A Guide to Maintaining a Healthy Battery


You do not often think about your car’s battery until you pop the hood; then your battery stands proud among all the plumbing, wires and fluid containers that pack the engine bay—especially when it appears either shiny and new or, conversely, gunky and aged. Your car’s battery also draws your attention when you crank the starter and the motor turns over slowly or, worse, fails to engage at all. You can keep your car battery looking and performing factory-fresh under varying driving conditions by following these care and maintenance procedures.

How To Care for Your Car Battery

Most consumer batteries sold these days are no-maintenance models, requiring no water top-offs. Keep in mind, no-maintenance really means low-maintenance. The first step to keeping your battery performing optimally is to inspect it every month for impending problems. A battery that shows cracks or bulges is either defective or failure-prone. At that point, if your battery is within its battery warranty, you should take it to its place of purchase for a replacement. Note that whenever you work around the battery, you should wear protective gloves and goggles.

At some point during your inspections, you may see a white powdery substance around the battery terminals indicating a cleaning is necessary. Using a small wrench, remove the negative terminal cable followed by the positive one, wiggling the cables as necessary to loosen. Never allow the cable ends to come into contact with other metal parts, which can create a spark that may ignite stray battery fumes. Use a brush to wipe off the gunk. After reattaching the cables in reverse order, spray the post areas with a protectant and wipe the battery clean with a cloth.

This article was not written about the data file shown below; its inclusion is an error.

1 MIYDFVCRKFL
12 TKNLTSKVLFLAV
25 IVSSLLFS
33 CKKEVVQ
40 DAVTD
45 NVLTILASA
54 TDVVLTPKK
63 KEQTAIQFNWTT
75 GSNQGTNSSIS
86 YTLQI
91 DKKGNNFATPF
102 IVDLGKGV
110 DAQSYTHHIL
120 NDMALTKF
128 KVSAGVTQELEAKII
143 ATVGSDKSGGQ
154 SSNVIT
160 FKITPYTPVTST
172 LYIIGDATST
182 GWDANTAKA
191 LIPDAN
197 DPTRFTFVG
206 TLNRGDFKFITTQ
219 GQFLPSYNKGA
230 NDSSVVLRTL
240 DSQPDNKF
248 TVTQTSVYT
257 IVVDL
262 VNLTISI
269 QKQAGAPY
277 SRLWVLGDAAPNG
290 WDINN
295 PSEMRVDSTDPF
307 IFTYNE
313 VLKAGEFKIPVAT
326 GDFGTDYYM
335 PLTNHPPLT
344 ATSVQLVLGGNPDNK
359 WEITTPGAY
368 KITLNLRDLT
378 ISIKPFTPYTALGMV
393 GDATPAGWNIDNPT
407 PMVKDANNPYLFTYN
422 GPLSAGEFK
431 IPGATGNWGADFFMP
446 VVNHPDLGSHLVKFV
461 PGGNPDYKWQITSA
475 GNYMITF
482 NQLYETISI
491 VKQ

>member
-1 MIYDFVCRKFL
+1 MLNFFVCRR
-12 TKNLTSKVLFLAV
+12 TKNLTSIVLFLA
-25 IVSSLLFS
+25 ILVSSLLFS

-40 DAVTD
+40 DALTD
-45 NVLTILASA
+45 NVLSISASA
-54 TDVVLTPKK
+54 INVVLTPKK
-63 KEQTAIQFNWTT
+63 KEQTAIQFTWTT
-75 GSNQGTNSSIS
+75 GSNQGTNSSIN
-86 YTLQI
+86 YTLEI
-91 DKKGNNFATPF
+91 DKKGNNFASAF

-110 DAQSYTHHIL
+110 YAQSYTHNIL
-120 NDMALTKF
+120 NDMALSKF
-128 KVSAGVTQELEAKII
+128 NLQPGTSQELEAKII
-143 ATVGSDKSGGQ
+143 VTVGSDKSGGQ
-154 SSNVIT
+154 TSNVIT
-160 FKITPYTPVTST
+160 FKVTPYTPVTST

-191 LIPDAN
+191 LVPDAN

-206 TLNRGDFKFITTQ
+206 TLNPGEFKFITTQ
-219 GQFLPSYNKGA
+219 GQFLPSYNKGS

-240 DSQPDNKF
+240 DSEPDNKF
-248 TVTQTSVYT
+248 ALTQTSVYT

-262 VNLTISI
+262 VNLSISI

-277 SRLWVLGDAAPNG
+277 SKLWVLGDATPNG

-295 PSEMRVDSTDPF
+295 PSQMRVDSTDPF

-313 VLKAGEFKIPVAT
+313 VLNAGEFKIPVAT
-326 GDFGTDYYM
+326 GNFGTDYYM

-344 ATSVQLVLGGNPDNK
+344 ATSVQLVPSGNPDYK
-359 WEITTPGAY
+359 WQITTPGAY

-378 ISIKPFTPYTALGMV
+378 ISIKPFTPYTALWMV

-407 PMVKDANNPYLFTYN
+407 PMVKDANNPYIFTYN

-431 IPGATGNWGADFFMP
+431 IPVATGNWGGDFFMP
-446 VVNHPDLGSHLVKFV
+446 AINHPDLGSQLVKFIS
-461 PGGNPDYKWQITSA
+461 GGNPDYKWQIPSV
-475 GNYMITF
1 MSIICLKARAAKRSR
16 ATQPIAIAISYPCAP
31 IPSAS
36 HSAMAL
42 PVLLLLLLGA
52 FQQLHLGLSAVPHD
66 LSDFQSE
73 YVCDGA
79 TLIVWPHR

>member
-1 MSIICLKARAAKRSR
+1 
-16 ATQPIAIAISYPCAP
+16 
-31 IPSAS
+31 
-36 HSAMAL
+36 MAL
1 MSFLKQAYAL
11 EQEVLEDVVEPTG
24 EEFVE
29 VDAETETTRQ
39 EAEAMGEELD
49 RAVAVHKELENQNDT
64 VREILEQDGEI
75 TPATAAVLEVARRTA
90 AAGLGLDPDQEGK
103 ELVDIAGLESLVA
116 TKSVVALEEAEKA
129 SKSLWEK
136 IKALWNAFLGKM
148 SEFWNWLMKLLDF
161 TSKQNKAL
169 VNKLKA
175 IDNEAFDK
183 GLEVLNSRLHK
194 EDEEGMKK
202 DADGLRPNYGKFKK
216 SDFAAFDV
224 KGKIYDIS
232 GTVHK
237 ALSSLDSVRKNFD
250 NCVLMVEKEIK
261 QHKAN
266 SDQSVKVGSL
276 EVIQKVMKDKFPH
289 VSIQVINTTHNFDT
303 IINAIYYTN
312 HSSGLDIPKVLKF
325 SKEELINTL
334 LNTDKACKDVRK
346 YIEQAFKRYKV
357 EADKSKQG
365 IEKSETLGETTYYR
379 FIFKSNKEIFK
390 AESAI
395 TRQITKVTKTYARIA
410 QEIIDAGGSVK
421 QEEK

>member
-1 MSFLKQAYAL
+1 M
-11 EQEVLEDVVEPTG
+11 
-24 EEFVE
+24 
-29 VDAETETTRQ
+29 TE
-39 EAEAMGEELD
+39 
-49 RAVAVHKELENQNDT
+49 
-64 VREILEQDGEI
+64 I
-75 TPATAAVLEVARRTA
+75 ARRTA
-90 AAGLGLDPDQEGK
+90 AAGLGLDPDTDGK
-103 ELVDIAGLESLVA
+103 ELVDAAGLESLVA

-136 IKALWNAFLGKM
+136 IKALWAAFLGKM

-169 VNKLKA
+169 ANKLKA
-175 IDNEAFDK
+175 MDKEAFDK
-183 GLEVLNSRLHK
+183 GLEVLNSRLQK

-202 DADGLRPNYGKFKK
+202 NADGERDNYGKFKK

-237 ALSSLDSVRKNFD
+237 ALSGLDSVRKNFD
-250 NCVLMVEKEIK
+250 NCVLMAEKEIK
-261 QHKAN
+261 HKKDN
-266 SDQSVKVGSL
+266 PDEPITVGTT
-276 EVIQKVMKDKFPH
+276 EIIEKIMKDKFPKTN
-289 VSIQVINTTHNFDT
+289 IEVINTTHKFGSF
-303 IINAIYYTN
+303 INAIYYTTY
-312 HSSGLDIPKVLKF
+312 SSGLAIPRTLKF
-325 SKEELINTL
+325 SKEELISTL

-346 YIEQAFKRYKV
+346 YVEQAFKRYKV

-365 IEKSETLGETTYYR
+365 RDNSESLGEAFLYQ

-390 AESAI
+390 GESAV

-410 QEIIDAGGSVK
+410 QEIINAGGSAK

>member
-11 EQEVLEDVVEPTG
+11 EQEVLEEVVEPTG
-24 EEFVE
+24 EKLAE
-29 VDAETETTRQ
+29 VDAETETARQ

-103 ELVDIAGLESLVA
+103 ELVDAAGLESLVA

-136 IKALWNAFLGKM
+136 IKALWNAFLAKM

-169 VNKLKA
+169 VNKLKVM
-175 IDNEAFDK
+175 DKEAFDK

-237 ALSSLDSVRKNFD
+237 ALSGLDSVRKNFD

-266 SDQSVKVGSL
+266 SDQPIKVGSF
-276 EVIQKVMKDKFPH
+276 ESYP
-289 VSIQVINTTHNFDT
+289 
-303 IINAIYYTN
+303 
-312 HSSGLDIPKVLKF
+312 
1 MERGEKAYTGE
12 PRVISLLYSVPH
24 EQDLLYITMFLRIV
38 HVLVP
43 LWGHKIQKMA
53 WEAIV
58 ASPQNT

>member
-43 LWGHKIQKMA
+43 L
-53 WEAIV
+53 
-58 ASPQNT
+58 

How To Properly Keep Your Car Battery Charged

Two conditions can challenge your battery’s reserve capacity (the ability to crank over the engine under suboptimal conditions): running your car for short trips only and letting it sit idle for an extended period. Since your car’s alternator needs to cycle long enough to charge your battery, try to extend most of your drives for more than 20 minutes. If you must keep the car parked for longer than two months, disconnect the negative battery terminal to prevent ancillary equipment from draining it. You might also purchase a trickle charger that supplies a small current to keep the battery charged

What To Do If Your Battery Loses Juice

If your battery does become drained, you need either to jump-start your car or charge the battery. If you are a member of an auto club, you might find they can provide a jump-start within a few hours of your calling for service. If you are capable and have the cables, you can use a second car to jump-start yours yourself.

Some retailers offer a free battery charging service. Just remove your battery and bring it in; this service can usually be performed overnight. Whether you have jump-started your car or charged the battery, you still need to drive the car for an extended period to make sure the battery is fully primed.

For more information on battery care and maintenance, visit an online retailer or local auto parts store. Even then, the time will come that you can no longer sustain your car battery and you need a replacement. Building a relationship is a great way to make sure you have a great resource for that eventuality.

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